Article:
The wisdom of crowds” has become a modern cliché. And a strange one — the crowds that attended the Nuremberg Rallies, or cheered the tumbrils of the Reign of Terror, were anything but wise. Many adjectives might be applied to the assemblies that gather to applaud Dear Leader Kim Jong Un or cheer Chelsea Football Club — but “wise” is not one. Anyone standing back from these events must ask themselves a question: how could large numbers of people, so similar to ourselves, behave like that? What on earth were they thinking?
There is considerable research on the factors that influence the behaviour of crowds. We experience a need to affirm group or tribal identities — a fact that is often exploited by unscrupulous or mentally unbalanced leaders. Groups of people with similar opinions reinforce each other’s positions, encouraging one another to adopt ever more extreme views. The answer to the question “what were they thinking?” is that, mostly, they were not thinking at all. That is often the nature of social behaviour.
So how did the phrase “wisdom of crowds” come into being? It is an expression of the mathematical property that an average of many independent estimates of the same variable has a lower expected error than the individual estimates themselves. That was the context of the example which James Surowecki used to introduce the idea in his widely read book of the same name, citing the distinguished mathematician Francis Galton’s observations at an ox weighing competition (actually, Galton was concerned with the median rather than the mean estimate, but let that technical detail pass).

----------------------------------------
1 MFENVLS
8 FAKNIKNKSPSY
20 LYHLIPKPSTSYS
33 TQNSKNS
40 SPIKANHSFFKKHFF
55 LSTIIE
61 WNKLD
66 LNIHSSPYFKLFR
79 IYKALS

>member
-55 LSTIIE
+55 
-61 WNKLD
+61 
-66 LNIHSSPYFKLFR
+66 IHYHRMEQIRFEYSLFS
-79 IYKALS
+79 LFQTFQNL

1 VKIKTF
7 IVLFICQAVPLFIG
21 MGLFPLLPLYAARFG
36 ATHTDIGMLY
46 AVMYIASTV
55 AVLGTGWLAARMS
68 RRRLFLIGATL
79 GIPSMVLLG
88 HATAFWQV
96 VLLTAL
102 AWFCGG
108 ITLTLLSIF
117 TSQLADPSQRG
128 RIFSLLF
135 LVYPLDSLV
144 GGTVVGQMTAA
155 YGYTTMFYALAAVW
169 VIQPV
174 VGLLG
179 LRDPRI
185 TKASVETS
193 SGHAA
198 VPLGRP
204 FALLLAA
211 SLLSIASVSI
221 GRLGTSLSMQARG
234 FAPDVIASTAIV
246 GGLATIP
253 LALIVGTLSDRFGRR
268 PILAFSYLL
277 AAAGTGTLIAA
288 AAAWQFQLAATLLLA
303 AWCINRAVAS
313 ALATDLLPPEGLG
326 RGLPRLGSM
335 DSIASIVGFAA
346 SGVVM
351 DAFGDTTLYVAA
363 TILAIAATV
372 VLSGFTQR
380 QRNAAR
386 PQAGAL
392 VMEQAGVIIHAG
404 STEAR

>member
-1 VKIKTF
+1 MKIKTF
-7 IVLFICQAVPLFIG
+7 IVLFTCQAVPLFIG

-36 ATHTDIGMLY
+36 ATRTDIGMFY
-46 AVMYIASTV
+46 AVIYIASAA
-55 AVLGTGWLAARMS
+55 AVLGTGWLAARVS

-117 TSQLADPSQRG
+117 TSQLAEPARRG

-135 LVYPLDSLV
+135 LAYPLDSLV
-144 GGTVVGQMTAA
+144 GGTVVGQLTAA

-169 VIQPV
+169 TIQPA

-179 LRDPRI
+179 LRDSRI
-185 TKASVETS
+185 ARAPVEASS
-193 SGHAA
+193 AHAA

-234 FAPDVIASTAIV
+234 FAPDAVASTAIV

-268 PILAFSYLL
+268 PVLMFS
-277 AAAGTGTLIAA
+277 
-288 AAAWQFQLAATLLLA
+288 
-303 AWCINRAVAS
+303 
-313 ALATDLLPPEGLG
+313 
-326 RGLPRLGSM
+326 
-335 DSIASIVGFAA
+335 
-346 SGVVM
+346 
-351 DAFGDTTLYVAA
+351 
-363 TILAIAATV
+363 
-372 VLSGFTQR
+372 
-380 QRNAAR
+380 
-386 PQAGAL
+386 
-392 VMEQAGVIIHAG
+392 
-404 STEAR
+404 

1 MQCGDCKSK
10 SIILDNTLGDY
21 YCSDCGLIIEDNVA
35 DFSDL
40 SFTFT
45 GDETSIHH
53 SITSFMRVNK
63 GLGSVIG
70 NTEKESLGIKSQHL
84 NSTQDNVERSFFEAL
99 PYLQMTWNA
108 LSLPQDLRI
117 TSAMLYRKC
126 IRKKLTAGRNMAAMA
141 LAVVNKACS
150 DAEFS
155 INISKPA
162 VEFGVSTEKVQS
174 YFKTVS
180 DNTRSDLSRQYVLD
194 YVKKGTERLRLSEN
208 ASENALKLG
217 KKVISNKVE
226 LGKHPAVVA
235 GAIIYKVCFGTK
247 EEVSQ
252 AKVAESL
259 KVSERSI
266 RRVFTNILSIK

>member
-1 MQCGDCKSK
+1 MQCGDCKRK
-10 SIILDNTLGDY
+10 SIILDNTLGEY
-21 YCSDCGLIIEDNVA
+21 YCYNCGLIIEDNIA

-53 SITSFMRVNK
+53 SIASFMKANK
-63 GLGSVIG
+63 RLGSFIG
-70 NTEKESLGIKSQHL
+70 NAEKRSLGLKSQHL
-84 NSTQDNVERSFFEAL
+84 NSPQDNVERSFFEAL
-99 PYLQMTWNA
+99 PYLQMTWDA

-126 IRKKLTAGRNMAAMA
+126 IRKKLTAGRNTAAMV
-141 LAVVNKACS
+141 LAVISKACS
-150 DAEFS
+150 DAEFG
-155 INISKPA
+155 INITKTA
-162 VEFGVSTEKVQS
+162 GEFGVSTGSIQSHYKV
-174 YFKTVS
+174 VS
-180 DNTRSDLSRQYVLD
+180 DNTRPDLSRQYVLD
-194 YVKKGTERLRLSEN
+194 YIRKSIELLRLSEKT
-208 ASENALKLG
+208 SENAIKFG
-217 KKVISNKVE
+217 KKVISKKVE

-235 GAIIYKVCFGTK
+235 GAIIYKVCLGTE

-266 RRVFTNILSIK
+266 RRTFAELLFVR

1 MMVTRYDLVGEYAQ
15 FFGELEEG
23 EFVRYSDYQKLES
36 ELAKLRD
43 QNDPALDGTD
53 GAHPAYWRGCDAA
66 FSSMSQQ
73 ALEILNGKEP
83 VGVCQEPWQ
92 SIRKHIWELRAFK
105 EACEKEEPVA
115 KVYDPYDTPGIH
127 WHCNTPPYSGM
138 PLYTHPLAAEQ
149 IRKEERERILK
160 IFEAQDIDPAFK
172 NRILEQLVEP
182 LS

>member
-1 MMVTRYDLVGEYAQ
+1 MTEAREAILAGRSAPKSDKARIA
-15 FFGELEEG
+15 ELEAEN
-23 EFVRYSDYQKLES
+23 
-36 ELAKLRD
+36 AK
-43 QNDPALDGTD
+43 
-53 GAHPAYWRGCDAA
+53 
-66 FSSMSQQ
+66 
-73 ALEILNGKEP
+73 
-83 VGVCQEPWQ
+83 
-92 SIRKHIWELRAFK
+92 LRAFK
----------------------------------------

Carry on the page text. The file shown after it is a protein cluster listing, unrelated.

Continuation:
It is entirely rational to adopt the common opinion on a subject about which one knows little; I believe the earth is round because that is the balance of informed opinion, and would a millennium ago have believed it to be flat, for the same reason. But the number of practical situations in which this statistical property is useful is severely limited. It is usually better to direct one’s efforts at reducing the error of estimates rather than increasing the number of erroneous estimates. That is why we prefer to entrust the navigation of a plane to a skilled pilot instead of using the average of the opinions of the passengers.
The wisdom of crowds becomes a pathology when the estimates of the members of the crowd cease to be independent of each other, and this is likely when the crowd is large, ill-informed, or both. It is in the nature of a crowd to turn on anyone who dissents from what is already the average opinion. This is equally true on the streets of revolutionary Paris, the squares of Pyongyang, and the terraces of Chelsea Football Club.
Or on the trading floor of an investment bank. The supposed wisdom of crowds is used as a justification for claims of market efficiency, crudely expressed in slogans such as “the market knows best” and “you can’t buck the market”. At a sophisticated level, the idea provides a rationale for a regulatory philosophy that attempts to reproduce the conditions required for the validity of Galton’s result — the existence of many independent estimates of the same variable.
So we aim to promote a trading environment characterised by many conflicting assessments of the value of a security based on identical — and therefore necessarily limited — information about the value of securities. The belief that an aggregate of casual opinions provides a better process of value discovery than a flow of informed judgment through close engagement by investors, is an article of faith rather than a matter of empirical evidence.
Galton wrote of the wisdom of crowds. The still more distinguished mathematician Isaac Newton, after losing vast sums in the market, wrote more wisely of their madness.
This article was first published in the Financial Times on December 17th, 2014.